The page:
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Weekend Property

Government urged to prioritise affordable housing needs in its strategy for future development

Runaway property prices remain a sticky issue as the Hong Kong government considers its strategic plan for the territory’s future development

PUBLISHED : Friday, 28 April, 2017, 12:00pm
UPDATED : Friday, 28 April, 2017, 2:13pm

The provision of affordable housing should be a key goal in the government’s “Hong Kong 2030+: Towards a Planning Vision and Strategy Transcending 2030” (HK2030+).

The HK2030+ strategic plan, launched last October for public consultation by two government departments – the Development Bureau and Planning Department – sets out three objectives: planning for a liveable high-density city; embracing economic changes and opportunities; and creating capacity for sustainable growth.

Sky-high property prices, however, have left many in the city unable to purchase a home, and this remains a thorny issue that the government seems unable to solve, despite the raft of cooling measures it has introduced over the years in a vain attempt to tame runaway prices.

The public consultation for HK2030+ ends tomorrow, and a leading property expert has urged the government not to lose sight of the need to ensure that affordable housing needs are considered.

Lau Chun-kong, a member of the expert advisory panel of HK2030+ and chairman of the Land Policy Panel of the Hong Kong Institute of Surveyors (HKIS), says that the government should formulate a prudent policy as far as land supply is concerned that would help with the development of public housing.

Lau, who is also an international director at property consultant JLL, emphasises that the developement of East Lantau was important to counter runaway property prices.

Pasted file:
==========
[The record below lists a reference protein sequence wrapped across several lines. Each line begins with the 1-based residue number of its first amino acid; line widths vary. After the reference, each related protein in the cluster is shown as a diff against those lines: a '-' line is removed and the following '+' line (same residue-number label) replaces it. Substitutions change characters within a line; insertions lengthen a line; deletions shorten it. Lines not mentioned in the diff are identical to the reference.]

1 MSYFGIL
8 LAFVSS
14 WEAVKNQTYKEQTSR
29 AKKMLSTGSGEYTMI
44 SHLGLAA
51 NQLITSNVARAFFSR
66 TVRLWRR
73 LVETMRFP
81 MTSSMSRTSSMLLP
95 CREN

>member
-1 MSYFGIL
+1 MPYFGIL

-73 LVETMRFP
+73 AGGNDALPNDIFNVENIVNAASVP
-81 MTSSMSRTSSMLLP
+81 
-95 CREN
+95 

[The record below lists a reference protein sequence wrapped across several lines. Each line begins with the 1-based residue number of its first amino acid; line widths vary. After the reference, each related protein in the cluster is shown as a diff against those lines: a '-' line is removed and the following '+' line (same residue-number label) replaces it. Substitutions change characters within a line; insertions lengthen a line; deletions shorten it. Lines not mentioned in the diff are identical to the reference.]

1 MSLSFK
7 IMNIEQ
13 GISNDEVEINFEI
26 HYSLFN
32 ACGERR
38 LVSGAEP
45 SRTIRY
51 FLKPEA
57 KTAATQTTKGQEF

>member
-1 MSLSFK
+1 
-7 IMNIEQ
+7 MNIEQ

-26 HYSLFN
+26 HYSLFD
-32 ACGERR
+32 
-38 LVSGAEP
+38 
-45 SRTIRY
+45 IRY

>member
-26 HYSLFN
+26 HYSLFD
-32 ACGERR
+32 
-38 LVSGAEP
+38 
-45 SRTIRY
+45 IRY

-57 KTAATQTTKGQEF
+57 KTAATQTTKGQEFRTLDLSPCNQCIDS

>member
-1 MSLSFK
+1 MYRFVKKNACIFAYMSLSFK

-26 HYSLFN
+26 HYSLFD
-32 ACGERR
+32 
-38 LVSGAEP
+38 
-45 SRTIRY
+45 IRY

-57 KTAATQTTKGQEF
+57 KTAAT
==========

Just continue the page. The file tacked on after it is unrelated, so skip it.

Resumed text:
The government blueprint calls for the development of the proposed East Lantau Metropolis as a business district, in addition to one other business district in Kowloon East, making three business districts when Central is included.

One area for development is Mui Wo, which is targeted for the East Lantau Metropolis. This vast new town, planned for completion in the 2040s, is to be built on 1,000 hectares reclaimed around two islands east of Lantau and connected to Mui Wo.

Housing 400,000 to 700,000 people, the metropolis is expected to have new bridges, tunnels, roads and railways linking it with the rest of Hong Kong. It will cost upwards of HK$400 billion, making it Hong Kong’s costliest infrastructure project ever.

“[An] important growth driver of the property market will be the development of East Lantau as a long-term strategic growth area. It is envisioned [that it will be] a smart, liveable and low-carbon development cluster,” Lau says.

Chief Executive C.Y. Leung has been roundly criticised for not having a coherent public housing policy and setting unrealistic targets for building affordable homes for the city’s population, which is projected to peak in 2043 at 8.22 million before dropping to 7.81 million by 2064.

[An] important growth driver of the property market will be the development of East Lantau as a long-term strategic growth area
Lau Chun-kong, member of the expert advisory panel of HK2030+, chairman of the Land Policy Panel of the HKIS